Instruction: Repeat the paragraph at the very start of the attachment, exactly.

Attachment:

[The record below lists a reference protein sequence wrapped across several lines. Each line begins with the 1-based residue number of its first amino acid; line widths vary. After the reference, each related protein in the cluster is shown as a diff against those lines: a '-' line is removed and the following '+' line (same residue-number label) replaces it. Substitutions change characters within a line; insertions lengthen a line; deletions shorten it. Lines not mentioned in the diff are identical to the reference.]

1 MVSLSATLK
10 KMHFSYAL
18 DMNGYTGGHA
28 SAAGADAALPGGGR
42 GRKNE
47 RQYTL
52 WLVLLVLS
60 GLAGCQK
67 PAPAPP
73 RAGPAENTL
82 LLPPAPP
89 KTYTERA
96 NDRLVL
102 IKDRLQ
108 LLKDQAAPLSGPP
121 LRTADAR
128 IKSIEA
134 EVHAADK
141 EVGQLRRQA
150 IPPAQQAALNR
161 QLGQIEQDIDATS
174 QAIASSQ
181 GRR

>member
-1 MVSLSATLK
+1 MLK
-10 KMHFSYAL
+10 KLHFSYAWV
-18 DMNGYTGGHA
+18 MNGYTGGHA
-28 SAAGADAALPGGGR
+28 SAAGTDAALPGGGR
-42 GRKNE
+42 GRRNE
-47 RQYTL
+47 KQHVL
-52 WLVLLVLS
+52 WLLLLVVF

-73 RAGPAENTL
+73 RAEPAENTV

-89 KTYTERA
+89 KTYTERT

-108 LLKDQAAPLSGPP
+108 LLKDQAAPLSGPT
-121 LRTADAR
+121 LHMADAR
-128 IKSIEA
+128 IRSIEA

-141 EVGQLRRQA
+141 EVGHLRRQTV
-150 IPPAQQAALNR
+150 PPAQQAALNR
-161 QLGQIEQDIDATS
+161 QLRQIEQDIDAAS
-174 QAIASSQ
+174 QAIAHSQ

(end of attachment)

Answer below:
[The record below lists a reference protein sequence wrapped across several lines. Each line begins with the 1-based residue number of its first amino acid; line widths vary. After the reference, each related protein in the cluster is shown as a diff against those lines: a '-' line is removed and the following '+' line (same residue-number label) replaces it. Substitutions change characters within a line; insertions lengthen a line; deletions shorten it. Lines not mentioned in the diff are identical to the reference.]